The Art Spiegelman and Françoise Mouly-curated anthology The Toon Treasury Of Classic Children’s Comics (Abrams Comicarts) will give history-minded comics fans more of what they’re looking for—and it contains several John Stanley stories to boot. The book offers more than 350 oversized, hardbound pages of funny-animal comics, kid-friendly gag cartoons, and the adventures of licensed characters like Donald Duck, Dennis The Menace, and Little Lulu. The Toon Treasury has been divided into sections like “Fantasyland” and “Weird & Wacky,” each of which features an introduction, and between those intros, the annotated table of contents, and the creator bios in the back, this book offers ample evidence of the artists and styles that dominated kid-comics in their ’40s and ’50s heyday. It’s also the kind of book that actual children can sprawl out on the floor and read, enjoying the gorgeous art and wild imagination of masters like Carl Barks, Walt Kelly, Sheldon Meyer, and Harvey Kurtzman. It’s never too early to develop an appreciation for true quality…A
NPR’s “Fresh Air” – Milo Miles
Heartfelt thanks to Art Spiegelman and Francoise Mouly for bringing back a nearly forgotten popular art form with their groundbreaking new collection The TOON Treasury of Classic Children's Comics. The superhero mode has so dominated — you almost want to say "deformed" — comic books for so long that few folks younger than 50 can remember the wonderfully diverse subject matter of the comic's early days.
As Spiegelman and Mouly point out, the 1940s and early 1950s were the boom years for comics, with hundreds of titles and millions in sales. That's a lot of dimes. However, cartoons on TV, rising prices and the sense that only superheroes were cool in the 1960s led kid comics into a permanent decline.
The TOON Treasury of Classic Children's Comics offers a potent argument that this was a loss for family entertainment. Spiegelman and Mouly do this by selecting only humorous stories — true funny books — and by avoiding any dated stereotypes. That means, unfortunately, that there are no black characters in this book.
Paging through mountainous piles of comics, the editors selected more material by four artist-writers than any others, all but one of them unknown to the general public.
Walt Kelly is still kind of famous because of his Pogo newspaper comic. Carl Barks, the creator of Uncle Scrooge and the finest of the Walt Disney comic artists, is a giant in Europe but a cult figure here. You have to be a comic-book fan to know that Little Lulu was written by John Stanley, or even that Little Lulu was a marvelous comic. And finally, only the hard-core now remember Sheldon Mayer, who did Sugar and Spike and many other titles. Mayer made his mark when he insisted that his bosses include a much-rejected work in the first issue of Action Comics. You may have heard of it — something called Superman.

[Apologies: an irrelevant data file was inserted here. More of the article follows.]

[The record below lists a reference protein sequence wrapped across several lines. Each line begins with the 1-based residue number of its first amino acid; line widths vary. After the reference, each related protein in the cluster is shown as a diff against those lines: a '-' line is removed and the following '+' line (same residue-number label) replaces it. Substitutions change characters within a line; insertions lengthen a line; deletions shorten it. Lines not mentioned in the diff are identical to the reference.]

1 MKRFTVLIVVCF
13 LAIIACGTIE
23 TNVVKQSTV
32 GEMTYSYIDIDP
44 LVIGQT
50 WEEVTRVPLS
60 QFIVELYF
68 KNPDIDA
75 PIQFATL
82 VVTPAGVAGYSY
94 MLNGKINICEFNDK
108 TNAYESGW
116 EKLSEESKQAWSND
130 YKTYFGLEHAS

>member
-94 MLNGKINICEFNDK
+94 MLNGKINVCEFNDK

Mayer was a master of gentle humor with a slapstick twist. It didn't matter whether it was Sugar and Spike, his wised-up babies who were all for each other in a world of adults they couldn't understand, or the goofy blowhard J. Rufus Lion. Kelly does a dollop of Pogo, but his equally droll treatment of fairy tale conventions is a revelation. Stanley made Little Lulu one of the most confident female characters in comics, stuck with grown-up fools and stuck-up boys in an absurd world. And Barks is one of the most deft and inventive American humorists and storytellers in any field. The man makes you crazy. Still, an old lesson holds true: The more overtly didactic a story, the less funny, which damages characters like intellectual Amos. However, the overall lack of ironic humor is refreshing, and it's interesting how many comics expected an audience that was thoroughly familiar with classic fairy tales and at least a bit familiar with life on a farm. Spiegelman and Mouly were also correct that wit outlasts thrills, in comics at least.
There were a couple of vintage superheros with a sense of humor: Jack Cole's Plastic Man and C. C. Beck's Captain Marvel, and both artist-writers are represented in the TOON Treasury.
The truth is, most of the comic-book Westerns and crime tales and superhero sagas of the 1940s and 1950s don't hold up well today. The nostalgic glow soon fades into tedium. But Sugar and Spike, Little Lulu and Tubby, and Donald Duck and Uncle Scrooge remain as vibrant and timeless as the fairies and knights and genies that so much inspired them.
The Toon Treasury of Classic Children’s Comics Edited by Art Spiegelman and Françoise Mouly. Abrams, $40 (352p) ISBN 978-0-8109-5730-5
Spiegelman and Mouly reinvented comics as pop art in their classic anthology RAW. This time out, they’re reclaiming comics as a medium of far gentler thrills in a bountiful collection of story gems from a more whimsical era of graphic storytelling. Cartoonists little known to nonscholars are standouts: Sheldon Mayer’s Sugar and Spike—toddler pals who speak their own language, much to the consternation of grownups—are a delight with their sweet hijinks. Andre LeBlanc’s oddball “Intellectual Amos” marries lush artwork to a bald boy who mysteriously soliloquizes about science to his silent imp companion. Dick Briefer’s Frankenstein is a gentle freak who longs to play the tuba. But the genius triumvirate of John Stanley, Carl Barks and Walt Kelly dominates—the first two with their wry fables of greed, revenge and childhood hubris. Kelly is simply one of the most endearing cartoonists of all time—every line he draws or character he creates exudes charm. Adults and comics fans will pore over this revelatory treasury for the stunning art; kids will simply pore over it, immersed in worlds of fantasy that are worth visiting again and again. (Sept.)
Booklist - Ian Chipman
The TOON Treasury of Classic Children's Comics.
Spiegelman, Art (Editor) and Mouly, Francoise (Editor)
Sep 2009. 352 p. Abrams ComicArts, hardcover, $40.00. (9780810957305). 741.5.